Studio Visit

Amy Pollien's soft pastels

Soft pastels are on hand for capturing landscapes en plein air. 

Flowers in the Attic

Studio Visit

Every day, Amy Pollien is hustling — at her desk job, in her garden, and in the second-floor studio where she creates her bold, botanical still lifes.

Photographs by Sarah Rice

My studio is in a small post-and-beam behind our house. I have the top floor, my husband, Robert Pollien, a landscape painter, has the bottom, and we talk to each other through the heating vents. From 7 to 3 on weekdays, I’m the grants manager at Maine Community Foundation in Ellsworth. In April through September, I transition right into pruning, transplanting, and tending the bees in our one-acre garden afterward. Robert and I cook dinner at 4:30 and work on our art after that. During the growing season, I set up still lifes in our unheated greenhouse and document them. I have a notebook for color swatches, another for drawings, and I take between 20 and 60 photos of each setup, sometimes on different days to experiment with lighting, the age of the flowers, or ripeness of the fruit. It feels like a continual feast with everything in the garden available in endless combinations. The background patterns are an emotional choice for me — I enjoy complexity for its own sake, but I also want to weave the background and plants together. When winter sets in, I take all this material and make it into paintings in my studio. The night shift ends at 10 for Robert and me — it’s a wonderful luxury to be able to talk shop with another painter at the end of the day.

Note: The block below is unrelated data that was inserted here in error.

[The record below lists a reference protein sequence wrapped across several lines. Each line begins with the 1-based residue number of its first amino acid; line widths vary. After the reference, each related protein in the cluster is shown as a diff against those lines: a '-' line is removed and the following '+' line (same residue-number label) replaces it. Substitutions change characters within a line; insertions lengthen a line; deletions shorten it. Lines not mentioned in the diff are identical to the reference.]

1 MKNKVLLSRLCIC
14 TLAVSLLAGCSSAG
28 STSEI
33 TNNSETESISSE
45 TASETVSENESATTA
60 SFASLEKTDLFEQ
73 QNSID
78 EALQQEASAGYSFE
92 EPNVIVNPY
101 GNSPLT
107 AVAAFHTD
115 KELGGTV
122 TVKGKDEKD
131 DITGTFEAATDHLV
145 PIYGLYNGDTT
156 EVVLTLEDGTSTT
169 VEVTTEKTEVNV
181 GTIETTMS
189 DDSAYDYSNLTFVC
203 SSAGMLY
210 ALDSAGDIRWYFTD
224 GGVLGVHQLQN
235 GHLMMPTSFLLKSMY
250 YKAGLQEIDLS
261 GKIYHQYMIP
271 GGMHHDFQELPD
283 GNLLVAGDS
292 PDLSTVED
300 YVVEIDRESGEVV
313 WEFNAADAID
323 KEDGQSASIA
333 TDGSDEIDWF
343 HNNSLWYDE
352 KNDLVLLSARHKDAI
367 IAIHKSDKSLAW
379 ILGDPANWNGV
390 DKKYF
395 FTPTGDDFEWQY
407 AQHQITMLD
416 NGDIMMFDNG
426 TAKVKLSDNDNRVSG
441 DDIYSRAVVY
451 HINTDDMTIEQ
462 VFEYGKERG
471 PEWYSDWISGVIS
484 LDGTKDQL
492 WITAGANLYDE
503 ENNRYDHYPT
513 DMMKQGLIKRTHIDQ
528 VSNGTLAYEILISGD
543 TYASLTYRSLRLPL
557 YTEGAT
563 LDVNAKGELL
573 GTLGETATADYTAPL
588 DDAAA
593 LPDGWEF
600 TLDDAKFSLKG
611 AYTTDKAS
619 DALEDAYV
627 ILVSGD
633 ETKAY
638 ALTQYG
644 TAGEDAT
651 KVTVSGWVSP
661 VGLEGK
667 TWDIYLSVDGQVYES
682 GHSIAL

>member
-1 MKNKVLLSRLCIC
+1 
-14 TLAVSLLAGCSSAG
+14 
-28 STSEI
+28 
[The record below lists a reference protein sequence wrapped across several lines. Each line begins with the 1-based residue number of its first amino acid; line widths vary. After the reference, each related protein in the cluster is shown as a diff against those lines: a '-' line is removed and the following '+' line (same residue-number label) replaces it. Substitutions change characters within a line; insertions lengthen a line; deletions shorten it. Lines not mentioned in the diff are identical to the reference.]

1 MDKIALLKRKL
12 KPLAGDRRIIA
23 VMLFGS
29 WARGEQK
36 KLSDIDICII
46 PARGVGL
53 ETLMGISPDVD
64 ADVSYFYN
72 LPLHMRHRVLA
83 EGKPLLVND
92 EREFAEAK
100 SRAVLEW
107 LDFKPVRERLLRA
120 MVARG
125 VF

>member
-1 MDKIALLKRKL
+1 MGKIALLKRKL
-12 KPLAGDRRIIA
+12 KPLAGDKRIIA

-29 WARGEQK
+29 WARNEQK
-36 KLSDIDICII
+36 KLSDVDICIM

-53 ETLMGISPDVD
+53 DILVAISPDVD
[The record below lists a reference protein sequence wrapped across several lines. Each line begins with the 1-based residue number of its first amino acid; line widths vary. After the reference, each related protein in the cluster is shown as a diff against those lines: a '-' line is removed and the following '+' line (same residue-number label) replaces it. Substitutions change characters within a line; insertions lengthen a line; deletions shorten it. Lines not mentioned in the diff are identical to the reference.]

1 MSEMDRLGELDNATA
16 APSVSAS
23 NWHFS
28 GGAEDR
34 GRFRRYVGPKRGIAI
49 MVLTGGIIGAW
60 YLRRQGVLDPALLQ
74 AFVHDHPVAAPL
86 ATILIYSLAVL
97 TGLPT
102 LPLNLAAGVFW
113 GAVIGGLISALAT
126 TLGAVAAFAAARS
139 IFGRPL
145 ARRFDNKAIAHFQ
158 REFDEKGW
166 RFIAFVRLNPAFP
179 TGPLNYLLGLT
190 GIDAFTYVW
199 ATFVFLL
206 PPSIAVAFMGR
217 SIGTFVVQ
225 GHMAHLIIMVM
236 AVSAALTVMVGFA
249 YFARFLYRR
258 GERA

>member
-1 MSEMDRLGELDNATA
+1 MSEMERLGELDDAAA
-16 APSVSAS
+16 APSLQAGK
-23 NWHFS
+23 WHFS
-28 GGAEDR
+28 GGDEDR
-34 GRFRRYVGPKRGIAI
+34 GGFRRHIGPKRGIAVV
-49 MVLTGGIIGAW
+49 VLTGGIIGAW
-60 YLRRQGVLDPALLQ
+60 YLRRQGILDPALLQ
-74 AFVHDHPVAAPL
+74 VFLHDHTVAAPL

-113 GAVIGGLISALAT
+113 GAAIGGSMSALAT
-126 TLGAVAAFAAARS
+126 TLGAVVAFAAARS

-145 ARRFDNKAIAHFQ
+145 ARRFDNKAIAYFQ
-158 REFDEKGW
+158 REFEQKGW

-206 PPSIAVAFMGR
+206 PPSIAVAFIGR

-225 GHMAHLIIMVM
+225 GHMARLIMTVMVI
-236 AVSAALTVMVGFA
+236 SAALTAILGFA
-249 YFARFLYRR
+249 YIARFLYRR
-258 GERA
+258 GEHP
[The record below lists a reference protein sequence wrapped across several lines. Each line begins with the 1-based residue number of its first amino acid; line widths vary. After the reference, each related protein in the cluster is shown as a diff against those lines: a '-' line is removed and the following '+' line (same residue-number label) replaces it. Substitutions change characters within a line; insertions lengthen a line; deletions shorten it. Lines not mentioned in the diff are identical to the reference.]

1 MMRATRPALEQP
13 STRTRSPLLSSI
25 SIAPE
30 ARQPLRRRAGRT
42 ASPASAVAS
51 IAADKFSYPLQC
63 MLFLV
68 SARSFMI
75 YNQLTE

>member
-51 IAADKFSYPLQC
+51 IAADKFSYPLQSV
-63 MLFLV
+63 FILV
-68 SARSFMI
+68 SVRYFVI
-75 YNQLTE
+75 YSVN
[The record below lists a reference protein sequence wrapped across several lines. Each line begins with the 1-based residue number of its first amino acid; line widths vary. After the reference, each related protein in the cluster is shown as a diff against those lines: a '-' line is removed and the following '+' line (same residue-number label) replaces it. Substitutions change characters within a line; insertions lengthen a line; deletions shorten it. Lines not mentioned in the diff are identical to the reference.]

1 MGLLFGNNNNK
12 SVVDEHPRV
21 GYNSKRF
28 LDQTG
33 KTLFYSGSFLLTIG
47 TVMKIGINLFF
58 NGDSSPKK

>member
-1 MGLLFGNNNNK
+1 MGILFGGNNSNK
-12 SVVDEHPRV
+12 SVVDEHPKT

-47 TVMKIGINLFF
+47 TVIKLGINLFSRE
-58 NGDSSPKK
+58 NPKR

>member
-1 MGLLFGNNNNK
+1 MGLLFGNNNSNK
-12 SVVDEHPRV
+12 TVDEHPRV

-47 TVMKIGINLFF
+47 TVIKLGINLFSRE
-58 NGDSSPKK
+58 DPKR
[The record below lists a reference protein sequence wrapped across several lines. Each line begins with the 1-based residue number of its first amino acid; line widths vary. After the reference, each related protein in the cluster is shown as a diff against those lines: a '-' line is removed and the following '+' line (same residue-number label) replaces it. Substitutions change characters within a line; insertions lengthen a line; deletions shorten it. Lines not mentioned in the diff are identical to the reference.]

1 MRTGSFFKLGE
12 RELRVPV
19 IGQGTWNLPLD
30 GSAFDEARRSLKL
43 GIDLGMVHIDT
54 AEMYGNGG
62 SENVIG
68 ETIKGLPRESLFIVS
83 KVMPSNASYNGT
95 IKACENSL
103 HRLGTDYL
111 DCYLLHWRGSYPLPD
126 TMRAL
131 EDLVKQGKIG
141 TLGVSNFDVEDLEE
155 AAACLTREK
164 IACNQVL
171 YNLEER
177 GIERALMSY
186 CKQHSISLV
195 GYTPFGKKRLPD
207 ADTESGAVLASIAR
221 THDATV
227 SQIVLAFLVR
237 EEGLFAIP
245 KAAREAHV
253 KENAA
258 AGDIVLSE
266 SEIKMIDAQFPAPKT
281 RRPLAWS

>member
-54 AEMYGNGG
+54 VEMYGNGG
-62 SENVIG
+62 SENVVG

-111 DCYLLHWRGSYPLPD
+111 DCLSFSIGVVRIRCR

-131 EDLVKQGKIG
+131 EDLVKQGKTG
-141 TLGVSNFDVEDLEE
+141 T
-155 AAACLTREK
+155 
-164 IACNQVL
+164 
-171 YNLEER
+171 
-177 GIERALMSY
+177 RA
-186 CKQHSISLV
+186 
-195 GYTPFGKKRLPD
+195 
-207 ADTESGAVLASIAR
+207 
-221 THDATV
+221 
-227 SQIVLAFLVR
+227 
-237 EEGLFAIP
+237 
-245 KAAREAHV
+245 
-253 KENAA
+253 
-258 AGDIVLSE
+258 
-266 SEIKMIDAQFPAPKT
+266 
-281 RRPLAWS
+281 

Amy Pollien’s work can be seen in Color and Composition at Littlefield Gallery in Winter Harbor, May 24–June 23. 

Amy Pollien

TOP Pollien sits in a Morris chair with Paul J. Sachs’s Modern Prints and Drawings, a favorite reference. BOTTOM Her paintings are done in oil paint atop a charcoal drawing.


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